|US3447120 *||5 Jun 1967||27 May 1969||Southern Weaving Co||Woven high-frequency transmission line|
|US3639978 *||3 Nov 1969||8 Feb 1972||Atomic Energy Commission||Method for making flexible electrical connections|
|US3711627 *||12 Dec 1969||16 Jan 1973||Maringulov K||Device for electrical connection of electric and electronic components and method of its manufacture|
|US3736366 *||27 Apr 1972||29 May 1973||Bell Telephone Labor Inc||Mass bonding of twisted pair cables|
|US4310208 *||13 Sep 1979||12 Jan 1982||Chabin Corporation||Molded electrical connector|
|US4470195 *||27 Jun 1983||11 Sep 1984||Allied Corporation||Offset reformable jumper|
|US4518648 *||9 Mar 1984||21 May 1985||Alps Electric Co., Ltd.||Sheet material and production method thereof|
|US4616717 *||9 Nov 1978||14 Oct 1986||Tel Tec Inc.||Flexible wire cable and process of making same|
|US4639054 *||8 Apr 1985||27 Jan 1987||Intelligent Storage Inc.||Cable terminal connector|
|US4651163 *||20 May 1985||17 Mar 1987||Burlington Industries, Inc.||Woven-fabric electrode for ink jet printer|
|US4682828 *||6 Dec 1985||28 Jul 1987||501 Woven Electronics Corporation||Bus bar bridged pc board for transitional termination of multiple cables and method|
|US4741707 *||19 Feb 1986||3 May 1988||Woven Electronics Corporation||Method and woven cable termination with insulation displaceable connector|
|US4755422 *||17 Apr 1986||5 Jul 1988||United Technologies Corporation||Multilayered electronics protection system|
|US4929803 *||20 Jun 1989||29 May 1990||Sharp Kabushiki Kaisha||Planar conductive piece with electrical anisotrophy|
|US4940426 *||8 Aug 1989||10 Jul 1990||Amp Incorporated||High density woven wire harness assembly|
|Citing Patent||Filing date||Publication date||Applicant||Title|
|US5370552 *||1 Sep 1993||6 Dec 1994||Sumitomo Wiring Systems, Ltd.||Electrical connector|
|US5807126 *||5 Nov 1996||15 Sep 1998||Itt Industries, Inc.||Low profile connector system|
|US6626704 *||25 Apr 2002||30 Sep 2003||Daniel Pikel||Acoustic adapter device|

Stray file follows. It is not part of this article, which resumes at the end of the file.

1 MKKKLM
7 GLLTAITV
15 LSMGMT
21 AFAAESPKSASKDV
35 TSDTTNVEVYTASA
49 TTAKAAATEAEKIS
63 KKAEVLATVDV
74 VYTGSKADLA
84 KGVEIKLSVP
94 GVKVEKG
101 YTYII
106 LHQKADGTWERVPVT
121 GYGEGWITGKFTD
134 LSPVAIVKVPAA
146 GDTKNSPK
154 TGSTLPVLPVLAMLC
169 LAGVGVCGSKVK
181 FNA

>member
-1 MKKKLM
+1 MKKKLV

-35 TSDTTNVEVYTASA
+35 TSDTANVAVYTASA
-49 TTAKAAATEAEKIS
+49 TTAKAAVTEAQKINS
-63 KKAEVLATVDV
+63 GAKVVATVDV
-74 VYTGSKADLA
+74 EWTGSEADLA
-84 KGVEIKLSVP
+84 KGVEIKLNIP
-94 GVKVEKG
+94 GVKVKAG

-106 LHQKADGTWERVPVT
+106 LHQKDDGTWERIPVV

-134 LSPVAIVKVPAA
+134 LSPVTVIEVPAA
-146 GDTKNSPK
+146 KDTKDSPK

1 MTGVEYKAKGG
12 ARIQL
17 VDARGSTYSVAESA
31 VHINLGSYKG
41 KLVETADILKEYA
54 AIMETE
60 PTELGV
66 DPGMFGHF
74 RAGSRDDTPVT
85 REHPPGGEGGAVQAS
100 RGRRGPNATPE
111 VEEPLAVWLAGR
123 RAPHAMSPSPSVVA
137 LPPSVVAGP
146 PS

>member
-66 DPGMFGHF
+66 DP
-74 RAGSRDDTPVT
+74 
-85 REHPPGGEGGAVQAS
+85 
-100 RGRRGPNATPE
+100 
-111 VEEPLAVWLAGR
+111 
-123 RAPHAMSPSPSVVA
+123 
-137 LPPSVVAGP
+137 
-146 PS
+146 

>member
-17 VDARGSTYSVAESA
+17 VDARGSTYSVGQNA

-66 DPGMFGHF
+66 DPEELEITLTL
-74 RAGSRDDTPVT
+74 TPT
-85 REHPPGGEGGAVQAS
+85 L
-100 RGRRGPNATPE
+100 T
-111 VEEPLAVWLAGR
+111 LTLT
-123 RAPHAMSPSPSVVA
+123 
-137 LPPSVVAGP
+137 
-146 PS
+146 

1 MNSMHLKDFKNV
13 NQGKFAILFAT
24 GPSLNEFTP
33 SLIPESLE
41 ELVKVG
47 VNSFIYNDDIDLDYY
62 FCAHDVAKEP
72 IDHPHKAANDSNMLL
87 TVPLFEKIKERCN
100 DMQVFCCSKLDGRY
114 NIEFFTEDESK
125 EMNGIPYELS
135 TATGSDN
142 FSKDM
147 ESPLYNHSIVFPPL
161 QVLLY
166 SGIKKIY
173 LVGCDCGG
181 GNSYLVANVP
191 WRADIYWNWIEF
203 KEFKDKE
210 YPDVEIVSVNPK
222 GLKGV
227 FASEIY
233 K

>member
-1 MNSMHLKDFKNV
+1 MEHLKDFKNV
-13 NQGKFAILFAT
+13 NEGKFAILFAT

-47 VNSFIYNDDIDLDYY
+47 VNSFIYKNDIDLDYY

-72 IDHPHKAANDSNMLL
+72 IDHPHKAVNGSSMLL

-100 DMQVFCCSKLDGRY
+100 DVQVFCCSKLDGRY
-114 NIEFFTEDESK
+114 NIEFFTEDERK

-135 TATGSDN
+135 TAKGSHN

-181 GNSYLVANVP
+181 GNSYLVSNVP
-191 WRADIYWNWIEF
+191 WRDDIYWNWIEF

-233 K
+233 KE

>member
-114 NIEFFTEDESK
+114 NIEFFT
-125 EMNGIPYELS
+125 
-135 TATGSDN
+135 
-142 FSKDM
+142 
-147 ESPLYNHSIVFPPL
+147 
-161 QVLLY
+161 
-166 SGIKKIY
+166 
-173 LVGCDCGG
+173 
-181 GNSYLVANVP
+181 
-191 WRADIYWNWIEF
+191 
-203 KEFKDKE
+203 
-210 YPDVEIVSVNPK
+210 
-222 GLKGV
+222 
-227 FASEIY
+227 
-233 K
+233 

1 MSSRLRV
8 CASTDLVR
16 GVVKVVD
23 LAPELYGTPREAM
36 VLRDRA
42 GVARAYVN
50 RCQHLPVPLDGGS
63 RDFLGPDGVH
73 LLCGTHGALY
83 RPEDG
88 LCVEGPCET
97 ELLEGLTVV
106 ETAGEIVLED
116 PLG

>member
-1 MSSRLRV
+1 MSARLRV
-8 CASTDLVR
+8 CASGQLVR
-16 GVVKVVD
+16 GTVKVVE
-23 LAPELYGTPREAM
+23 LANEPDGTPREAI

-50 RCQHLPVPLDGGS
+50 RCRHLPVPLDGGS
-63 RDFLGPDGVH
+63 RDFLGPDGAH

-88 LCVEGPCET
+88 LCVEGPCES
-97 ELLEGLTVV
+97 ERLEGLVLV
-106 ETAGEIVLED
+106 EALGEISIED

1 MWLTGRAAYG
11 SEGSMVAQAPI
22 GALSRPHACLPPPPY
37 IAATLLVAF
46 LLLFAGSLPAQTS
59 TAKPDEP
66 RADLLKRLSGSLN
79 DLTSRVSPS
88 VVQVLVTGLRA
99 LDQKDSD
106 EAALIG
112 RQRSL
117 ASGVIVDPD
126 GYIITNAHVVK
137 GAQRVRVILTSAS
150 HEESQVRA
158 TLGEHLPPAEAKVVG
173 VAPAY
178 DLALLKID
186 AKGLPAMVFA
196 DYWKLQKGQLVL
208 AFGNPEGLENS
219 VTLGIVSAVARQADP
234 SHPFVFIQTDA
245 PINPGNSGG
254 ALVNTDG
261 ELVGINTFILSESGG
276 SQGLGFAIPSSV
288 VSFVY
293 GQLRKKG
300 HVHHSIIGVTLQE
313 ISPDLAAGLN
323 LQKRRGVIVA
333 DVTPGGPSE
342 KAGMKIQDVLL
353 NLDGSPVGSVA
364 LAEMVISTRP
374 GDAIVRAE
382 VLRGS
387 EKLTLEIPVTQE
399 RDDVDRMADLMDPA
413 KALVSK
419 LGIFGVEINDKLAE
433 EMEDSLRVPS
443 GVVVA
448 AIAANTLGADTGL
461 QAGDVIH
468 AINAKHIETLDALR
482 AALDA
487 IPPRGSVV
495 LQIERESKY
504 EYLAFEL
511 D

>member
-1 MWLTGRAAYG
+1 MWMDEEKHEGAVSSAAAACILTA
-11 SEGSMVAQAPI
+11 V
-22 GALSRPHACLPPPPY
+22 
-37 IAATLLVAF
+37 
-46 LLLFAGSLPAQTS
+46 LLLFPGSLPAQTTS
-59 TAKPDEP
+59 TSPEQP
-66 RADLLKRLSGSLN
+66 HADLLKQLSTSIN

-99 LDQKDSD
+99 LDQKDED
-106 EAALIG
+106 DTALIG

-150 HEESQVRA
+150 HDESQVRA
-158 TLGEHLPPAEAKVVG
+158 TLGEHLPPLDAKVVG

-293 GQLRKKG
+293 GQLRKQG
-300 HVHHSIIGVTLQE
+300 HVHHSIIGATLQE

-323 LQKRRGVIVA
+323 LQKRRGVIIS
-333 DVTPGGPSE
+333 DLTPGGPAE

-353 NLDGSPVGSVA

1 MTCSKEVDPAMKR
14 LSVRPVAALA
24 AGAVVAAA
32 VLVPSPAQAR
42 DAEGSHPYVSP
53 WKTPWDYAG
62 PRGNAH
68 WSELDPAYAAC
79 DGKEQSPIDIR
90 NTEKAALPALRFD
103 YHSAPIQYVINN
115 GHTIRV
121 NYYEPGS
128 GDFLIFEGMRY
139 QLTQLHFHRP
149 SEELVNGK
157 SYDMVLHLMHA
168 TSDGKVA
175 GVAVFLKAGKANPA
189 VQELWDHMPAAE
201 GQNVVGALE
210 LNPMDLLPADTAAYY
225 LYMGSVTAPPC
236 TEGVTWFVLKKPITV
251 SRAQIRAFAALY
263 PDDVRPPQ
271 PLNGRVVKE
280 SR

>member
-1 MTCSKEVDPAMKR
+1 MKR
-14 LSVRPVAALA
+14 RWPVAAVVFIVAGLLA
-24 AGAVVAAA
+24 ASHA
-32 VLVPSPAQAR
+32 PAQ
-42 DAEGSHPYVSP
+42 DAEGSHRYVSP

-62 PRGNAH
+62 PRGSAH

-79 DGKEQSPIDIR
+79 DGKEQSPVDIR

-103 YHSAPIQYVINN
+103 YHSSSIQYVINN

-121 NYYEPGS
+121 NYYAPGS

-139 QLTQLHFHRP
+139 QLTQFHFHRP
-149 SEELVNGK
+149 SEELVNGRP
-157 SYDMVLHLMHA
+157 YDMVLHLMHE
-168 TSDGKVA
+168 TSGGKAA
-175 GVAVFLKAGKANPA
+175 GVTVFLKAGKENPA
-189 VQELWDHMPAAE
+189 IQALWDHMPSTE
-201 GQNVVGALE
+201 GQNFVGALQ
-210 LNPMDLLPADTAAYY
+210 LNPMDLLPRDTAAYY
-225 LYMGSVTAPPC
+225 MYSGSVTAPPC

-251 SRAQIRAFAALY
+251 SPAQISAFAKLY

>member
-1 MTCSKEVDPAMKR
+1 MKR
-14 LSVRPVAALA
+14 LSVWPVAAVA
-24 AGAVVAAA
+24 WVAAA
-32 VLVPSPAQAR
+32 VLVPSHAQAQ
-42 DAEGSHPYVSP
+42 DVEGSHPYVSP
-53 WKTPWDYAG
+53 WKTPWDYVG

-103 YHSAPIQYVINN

|US6692307||4 Oct 2001||17 Feb 2004||Nexans||Modular plug and method of coupling a cable to the same|
|US6942496||17 Oct 2002||13 Sep 2005||Tribotek, Inc.||Woven multiple-contact connector|
|US6945790||10 Jul 2003||20 Sep 2005||Tribotek, Inc.||Multiple-contact cable connector assemblies|
|US6951465||24 Jun 2003||4 Oct 2005||Tribotek, Inc.||Multiple-contact woven power connectors|
|US7014479||14 Sep 2004||21 Mar 2006||Che-Yu Li||Electrical contact and connector and method of manufacture|
|US7021957 *||31 Jan 2005||4 Apr 2006||Tribotek, Inc.||Woven multiple-contact connector|
|US7021960 *||5 Jul 2001||4 Apr 2006||Ortivus Ab||Monitoring cable|
|US7029288||14 Sep 2004||18 Apr 2006||Che-Yu Li||Electrical contact and connector and method of manufacture|
|US7040902||15 Dec 2003||9 May 2006||Che-Yu Li & Company, Llc||Electrical contact|
|US7056139||2 Mar 2005||6 Jun 2006||Tribotek, Inc.||Electrical connector|
|US7077662||10 Nov 2004||18 Jul 2006||Tribotek, Inc.||Contact woven connectors|
|US7083427||27 Feb 2003||1 Aug 2006||Tribotek, Inc.||Woven multiple-contact connectors|
|US7094064||12 Jul 2004||22 Aug 2006||Tribotek, Inc.||Multiple-contact woven electrical switches|
|US7097495 *||14 Jul 2003||29 Aug 2006||Tribotek, Inc.||System and methods for connecting electrical components|
|US7101194||3 Mar 2004||5 Sep 2006||Tribotek, Inc.||Woven multiple-contact connector|
|US7125281||29 Jun 2005||24 Oct 2006||Tribotek, Inc.||Systems and methods for connecting electrical components|
|US7140916 *||15 Mar 2005||28 Nov 2006||Tribotek, Inc.||Electrical connector having one or more electrical contact points|
|US7214106||18 Jul 2005||8 May 2007||Tribotek, Inc.||Electrical connector|
|US7223111||14 Nov 2005||29 May 2007||Tribotek, Inc.||Electrical connector|
|US7458827||8 Sep 2006||2 Dec 2008||Methode Electronics, Inc.||Electrical connector|
|US7597564||4 Apr 2007||6 Oct 2009||Robert Bosch Gmbh||Toollessly makable and breakable electrical connection|
|US20030134525 *||17 Oct 2002||17 Jul 2003||Matthew Sweetland||Woven multiple-contact connector|
|US20040005793 *||24 Jun 2003||8 Jan 2004||Tribotek, Inc.||Multiple-contact woven power connectors|
|US20040009693 *||10 Jul 2003||15 Jan 2004||Tribotek, Inc.||Multiple-contact cable connector assemblies|